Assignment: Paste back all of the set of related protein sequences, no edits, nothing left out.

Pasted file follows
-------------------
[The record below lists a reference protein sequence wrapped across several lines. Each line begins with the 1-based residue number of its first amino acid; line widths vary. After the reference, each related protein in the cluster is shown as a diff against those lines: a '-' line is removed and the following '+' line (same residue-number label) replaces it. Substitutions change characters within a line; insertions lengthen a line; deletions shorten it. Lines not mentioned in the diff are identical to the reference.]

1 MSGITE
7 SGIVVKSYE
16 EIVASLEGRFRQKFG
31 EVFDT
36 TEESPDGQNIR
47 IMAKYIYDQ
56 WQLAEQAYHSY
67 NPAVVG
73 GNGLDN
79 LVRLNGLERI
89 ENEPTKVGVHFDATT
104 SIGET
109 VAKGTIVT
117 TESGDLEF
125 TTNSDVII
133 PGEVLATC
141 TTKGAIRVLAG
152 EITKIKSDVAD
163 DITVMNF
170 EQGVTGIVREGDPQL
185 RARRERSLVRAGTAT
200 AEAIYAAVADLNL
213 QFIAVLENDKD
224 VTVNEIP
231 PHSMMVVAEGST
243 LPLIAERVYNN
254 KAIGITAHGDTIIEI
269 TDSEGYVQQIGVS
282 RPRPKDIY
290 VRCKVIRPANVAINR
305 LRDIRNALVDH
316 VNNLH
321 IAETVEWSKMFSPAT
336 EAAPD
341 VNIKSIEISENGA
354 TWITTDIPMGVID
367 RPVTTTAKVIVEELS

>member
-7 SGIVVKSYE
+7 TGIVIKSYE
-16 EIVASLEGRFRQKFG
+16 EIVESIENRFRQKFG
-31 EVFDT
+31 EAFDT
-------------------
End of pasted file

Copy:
[The record below lists a reference protein sequence wrapped across several lines. Each line begins with the 1-based residue number of its first amino acid; line widths vary. After the reference, each related protein in the cluster is shown as a diff against those lines: a '-' line is removed and the following '+' line (same residue-number label) replaces it. Substitutions change characters within a line; insertions lengthen a line; deletions shorten it. Lines not mentioned in the diff are identical to the reference.]

1 MSGITE
7 SGIVVKSYE
16 EIVASLEGRFRQKFG
31 EVFDT
36 TEESPDGQNIR
47 IMAKYIYDQ
56 WQLAEQAYHSY
67 NPAVVG
73 GNGLDN
79 LVRLNGLERI
89 ENEPTKVGVHFDATT
104 SIGET
109 VAKGTIVT
117 TESGDLEF
125 TTNSDVII
133 PGEVLATC
141 TTKGAIRVLAG
152 EITKIKSDVAD
163 DITVMNF
170 EQGVTGIVREGDPQL
185 RARRERSLVRAGTAT
200 AEAIYAAVADLNL
213 QFIAVLENDKD
224 VTVNEIP
231 PHSMMVVAEGST
243 LPLIAERVYNN
254 KAIGITAHGDTIIEI
269 TDSEGYVQQIGVS
282 RPRPKDIY
290 VRCKVIRPANVAINR
305 LRDIRNALVDH
316 VNNLH
321 IAETVEWSKMFSPAT
336 EAAPD
341 VNIKSIEISENGA
354 TWITTDIPMGVID
367 RPVTTTAKVIVEELS

>member
-7 SGIVVKSYE
+7 TGIVIKSYE
-16 EIVASLEGRFRQKFG
+16 EIVESIENRFRQKFG
-31 EVFDT
+31 EAFDT